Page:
Four foreign college students were killed and 51 others were injured Thursday after a duck boat tour bus collided with a charter bus on a Seattle bridge Thursday morning.

Late Thursday, Harborview Medical Center spokeswoman Susan Gregg said two patients remained in critical condition, while 10 others were in serious condition and three others were in satisfactory condition. Another two patients were in serious condition at University of Washington Medical Center, she said, and three patients with less serious injuries remain at NW Hospital & Medical Center. Other injured were treated at the scene.

The crash happened on the Aurora Bridge at around 11:13 a.m. local time when a Ride the Ducks tour vehicle reportedly rammed into the side of a bus owned by Bellair charters and airport shuttles. The charter bus was carrying about 45 foreign students and staff of North Seattle College to an orientation event at Safeco Field.

A statement from North Seattle College said the school was working to contact families of the victims and their national consulates. The two-year school has an enrollment of just under 7,000, 900 of whom are international students.

"No words are adequate to express the absolute pain and sorrow we all feel as a result of receiving this devastating news," a statement from the college read, in part.

"We didn't see anything. Just the sound. The smell of gas," Rujia Xie, a 16-year-old student from China, told the Associated Press. She said glass fell on their faces, and some people jumped from the bus.

Xie held a bag of ice against some bruises on her face as she left the North Seattle College campus, where the less seriously injured people on the bus were taken.

The National Transportation Safety Board announced Thursday afternoon that it will send a team to investigate the crash. The official cause of the accident has not been determined. Initial reports described the accident as a head-on collision.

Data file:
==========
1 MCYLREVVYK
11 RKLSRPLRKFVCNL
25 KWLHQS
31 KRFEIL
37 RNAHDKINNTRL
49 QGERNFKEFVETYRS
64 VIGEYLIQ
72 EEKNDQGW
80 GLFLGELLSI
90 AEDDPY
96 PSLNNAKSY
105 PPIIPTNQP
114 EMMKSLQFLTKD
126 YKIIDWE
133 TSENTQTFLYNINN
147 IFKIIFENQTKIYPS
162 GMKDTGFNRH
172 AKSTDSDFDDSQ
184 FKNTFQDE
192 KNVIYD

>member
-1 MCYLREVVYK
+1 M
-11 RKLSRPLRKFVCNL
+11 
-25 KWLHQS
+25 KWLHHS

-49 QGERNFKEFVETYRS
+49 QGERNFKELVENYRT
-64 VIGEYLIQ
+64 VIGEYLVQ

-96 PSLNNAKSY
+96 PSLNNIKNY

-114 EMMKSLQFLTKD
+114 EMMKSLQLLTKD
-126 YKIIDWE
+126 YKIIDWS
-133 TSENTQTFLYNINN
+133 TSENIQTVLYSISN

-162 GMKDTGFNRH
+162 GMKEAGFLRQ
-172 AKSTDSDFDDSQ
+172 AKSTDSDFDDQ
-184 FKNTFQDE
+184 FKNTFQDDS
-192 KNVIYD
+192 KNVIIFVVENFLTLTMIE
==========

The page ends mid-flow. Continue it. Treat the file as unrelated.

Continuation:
A driver who was behind the duck boat said the tour bus and duck boat were headed in opposite directions on the bridge, which carries one of Seattle's main north-south highways over a lake. Brad Volm, of Philadelphia, said the amphibious vehicle swerved in front of him. The left front tire of the duck boat appeared to lock up, and the vehicle swerved into the oncoming charter bus, he said.

Witnesses described hearing a loud screech and then seeing injured people lying on the pavement or wandering around in a daze.

Nurse Jahna Dyer said she was walking across the bridge when she came upon the scene, a mess of jumbled metal and glass. Some victims were lying on the road. Others milled about, seemingly in shock and falling down.

Dyer jumped a railing separating the sidewalk from the roadway to help some of the victims.

John Mundell said he was at the south end of the bridge when the crash occurred.

"We could hear the screech and twisted metal. It was surreal," he said, adding he saw what appeared to be a few dozen people on the ground. "I wanted to try to help. I felt helpless."

When emergency crews arrived, "a lot of people were running at them," pleading for help, Seattle fire Lt. Sue Stangl said.

The Seattle Fire Department said on Twitter that 90 firefighters responded to the incident.


A tour bus crashed into a charter bus on a Seattle bridge Thursday. (Seattle Fire Dept.)

"Very early on in the incident [firefighters] were able to get the majority of people off the bus," Seattle Fire Department Lt. Sue Stengel said. "There's quite a few people that self-extricated from the accident."

The amphibious vehicle was operated by a tour company called Ride the Ducks, which offers tours that are known for exuberant drivers and guides who play loud music and quack through speakers as they lead tourists around the city.

Late Thursday, Ride the Ducks announced it would suspend operations until Monday morning, "with a heavy heart and out of respect to the people who have lost their lives and those who were injured."

Bill Tracey, the president of Ride the Ducks, told the Seattle Times earlier in the day that "all I care about is the safety of the passengers and the people who were injured on the duck." He added that the company continually trains and conducts ongoing education classes to ensure safety.

Ride the Ducks has been involved in two other collisions, in December 2010 and June 2011, according to the Seattle Times. Both of those accidents involved the bus rear-ending a passenger vehicle and didn’t result in injuries. However, both Ducks drivers told authorities they didn’t see the cars they hit due to the height of the vehicles they were operating, the Times reported, citing collision reports.

The tour company has been in operation since 1997. The bridge was reopened to traffic at approximately 11 p.m. local time.

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The Associated Press contributed to this report.